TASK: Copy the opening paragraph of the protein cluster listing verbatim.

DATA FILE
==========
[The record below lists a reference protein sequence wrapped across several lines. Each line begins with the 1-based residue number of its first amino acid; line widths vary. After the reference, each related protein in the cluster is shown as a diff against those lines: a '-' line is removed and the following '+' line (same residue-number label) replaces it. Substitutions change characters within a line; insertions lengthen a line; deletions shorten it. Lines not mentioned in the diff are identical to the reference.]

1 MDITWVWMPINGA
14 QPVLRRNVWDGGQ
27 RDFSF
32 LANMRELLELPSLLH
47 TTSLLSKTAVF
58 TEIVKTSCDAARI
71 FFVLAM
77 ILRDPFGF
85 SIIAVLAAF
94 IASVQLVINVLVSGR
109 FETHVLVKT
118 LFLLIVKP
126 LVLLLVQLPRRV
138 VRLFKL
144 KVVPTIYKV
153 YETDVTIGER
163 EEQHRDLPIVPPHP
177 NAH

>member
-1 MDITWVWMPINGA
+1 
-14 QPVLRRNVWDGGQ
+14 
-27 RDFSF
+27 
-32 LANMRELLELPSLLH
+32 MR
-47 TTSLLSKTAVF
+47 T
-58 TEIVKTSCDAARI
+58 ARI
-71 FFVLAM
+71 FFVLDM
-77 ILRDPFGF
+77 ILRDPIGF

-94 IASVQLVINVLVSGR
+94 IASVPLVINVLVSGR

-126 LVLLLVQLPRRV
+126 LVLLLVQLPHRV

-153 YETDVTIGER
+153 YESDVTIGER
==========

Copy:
[The record below lists a reference protein sequence wrapped across several lines. Each line begins with the 1-based residue number of its first amino acid; line widths vary. After the reference, each related protein in the cluster is shown as a diff against those lines: a '-' line is removed and the following '+' line (same residue-number label) replaces it. Substitutions change characters within a line; insertions lengthen a line; deletions shorten it. Lines not mentioned in the diff are identical to the reference.]